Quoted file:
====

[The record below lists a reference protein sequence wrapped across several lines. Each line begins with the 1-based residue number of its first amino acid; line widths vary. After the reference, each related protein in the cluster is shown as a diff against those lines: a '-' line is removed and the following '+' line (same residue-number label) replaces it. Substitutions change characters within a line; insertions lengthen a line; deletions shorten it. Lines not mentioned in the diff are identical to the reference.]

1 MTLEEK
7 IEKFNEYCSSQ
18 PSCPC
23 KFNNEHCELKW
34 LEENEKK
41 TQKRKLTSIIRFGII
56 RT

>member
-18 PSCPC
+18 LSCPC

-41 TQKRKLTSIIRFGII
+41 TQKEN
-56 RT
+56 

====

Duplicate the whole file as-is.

[The record below lists a reference protein sequence wrapped across several lines. Each line begins with the 1-based residue number of its first amino acid; line widths vary. After the reference, each related protein in the cluster is shown as a diff against those lines: a '-' line is removed and the following '+' line (same residue-number label) replaces it. Substitutions change characters within a line; insertions lengthen a line; deletions shorten it. Lines not mentioned in the diff are identical to the reference.]

1 MTLEEK
7 IEKFNEYCSSQ
18 PSCPC
23 KFNNEHCELKW
34 LEENEKK
41 TQKRKLTSIIRFGII
56 RT

>member
-18 PSCPC
+18 LSCPC

-41 TQKRKLTSIIRFGII
+41 TQKEN
-56 RT
+56 